There was a game David played with his sons. They’d climb into our morning bed while he pretended to sleep. On the right side of the bed, concealed within the spread, he’d lie and wait. He’d quiet his breath, and the game began.
His sons would do their best to avoid capture while attempting to reach the space between us, even though they’d climb over his conspicuous mound hiding under the sheets, risking seizure. Despite the eight-year old’s clandestine skills, the four-year old cannot yet play this game silently. He first patters into the bathroom, a dribbling stream echoes through the hall before advertising his presence with poorly muffled squeals. Dave always hears him coming. Dylan wants to be captured just as much as he shutters from anticipation, you could hear the conflict fluttering inside him. Suddenly thick arms clamp tight around his small body and the revolution begins. “Steamroller! Errummm.” Dave’s baritone resonance produces grinding sounds of paving machines as he rolls over him one way, then the other, tickling him in the interval, rupturing with laughter. A pure riff of emotion, waking his brother to join in the morning crush. Arms and legs, kicking and thrashing, ensnared by the weight of him.
“The boys are so funny and growing so fast. I want to play with them all day, I like to play too.”— Dave, 5/24/1999.
My sons are 23 and 27 now and can’t be sure where or when the ambush is coming. But it always does. When they were small, it was easy for Dave to raise them over his head, resting them on his strong shoulders, to stand taller than they could be. Sometimes, he’d grip their calves firm, and gently fold with them into the turbulent sea, re-emerging through a ring of white effervescence. Dave hadn’t known what to call it then, a deep appreciation of the present, a quiver that something was about to change, but for them it was child’s play to roll in the deep and pop up safe.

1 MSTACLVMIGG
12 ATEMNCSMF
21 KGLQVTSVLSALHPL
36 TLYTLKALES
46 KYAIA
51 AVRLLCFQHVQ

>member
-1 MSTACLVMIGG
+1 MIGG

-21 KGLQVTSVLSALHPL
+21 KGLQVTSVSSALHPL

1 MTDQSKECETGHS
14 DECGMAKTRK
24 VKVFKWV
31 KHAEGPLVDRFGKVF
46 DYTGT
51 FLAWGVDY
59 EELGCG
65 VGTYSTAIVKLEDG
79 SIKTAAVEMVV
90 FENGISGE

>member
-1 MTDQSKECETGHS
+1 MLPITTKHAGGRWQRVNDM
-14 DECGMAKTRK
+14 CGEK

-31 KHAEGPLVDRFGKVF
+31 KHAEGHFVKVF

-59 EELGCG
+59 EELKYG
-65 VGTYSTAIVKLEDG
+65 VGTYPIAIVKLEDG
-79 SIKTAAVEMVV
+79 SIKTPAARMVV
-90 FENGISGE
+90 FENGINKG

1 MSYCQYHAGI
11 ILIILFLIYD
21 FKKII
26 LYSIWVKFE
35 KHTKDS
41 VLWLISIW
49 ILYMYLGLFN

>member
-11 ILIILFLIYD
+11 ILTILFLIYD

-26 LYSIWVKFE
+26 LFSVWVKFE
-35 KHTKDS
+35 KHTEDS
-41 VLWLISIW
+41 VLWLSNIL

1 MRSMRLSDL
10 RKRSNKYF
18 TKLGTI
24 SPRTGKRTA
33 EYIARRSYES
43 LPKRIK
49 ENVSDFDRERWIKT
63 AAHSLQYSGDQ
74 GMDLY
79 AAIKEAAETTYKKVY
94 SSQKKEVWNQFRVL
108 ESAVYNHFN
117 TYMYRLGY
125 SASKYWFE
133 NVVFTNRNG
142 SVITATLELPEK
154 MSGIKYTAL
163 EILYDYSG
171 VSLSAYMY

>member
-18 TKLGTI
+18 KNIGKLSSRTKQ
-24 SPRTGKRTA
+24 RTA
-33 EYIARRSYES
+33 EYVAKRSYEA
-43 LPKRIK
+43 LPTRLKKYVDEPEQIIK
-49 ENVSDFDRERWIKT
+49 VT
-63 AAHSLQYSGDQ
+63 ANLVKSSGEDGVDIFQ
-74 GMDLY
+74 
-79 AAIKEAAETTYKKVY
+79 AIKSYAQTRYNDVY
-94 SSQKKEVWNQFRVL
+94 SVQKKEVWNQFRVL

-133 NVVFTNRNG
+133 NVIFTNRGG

Now, when the boys are ambushed, thrust into a strange and unfamiliar world, and tossed off balance until they can’t stand it, until everything is at stake and life feels unbearably acute, they reach for his playlist, immersing in the music he revered. For Dave, music synthesized words and riffs with emotions he could not understand, proclaiming insights about himself that were otherwise wrapped in too much pain to hold onto. Poetic tunes tranquilized his blinding fate. The hundreds of recorded cassette tapes and CD’s in his stereo cabinet were his sacred anthem. When I hear waves of romantic preludes, jazz fusion, hard rock and new age ballads surge from our son’s instruments, my own faith is awakened and I know he is there, rolling in the spread, with his abiding grip clutching their resolve.
“I want my kids to grow up to be good boys. I love them so dearly, they are our treasures.”— Dave, 9/13/1998.
© 2020, Deborah Garcia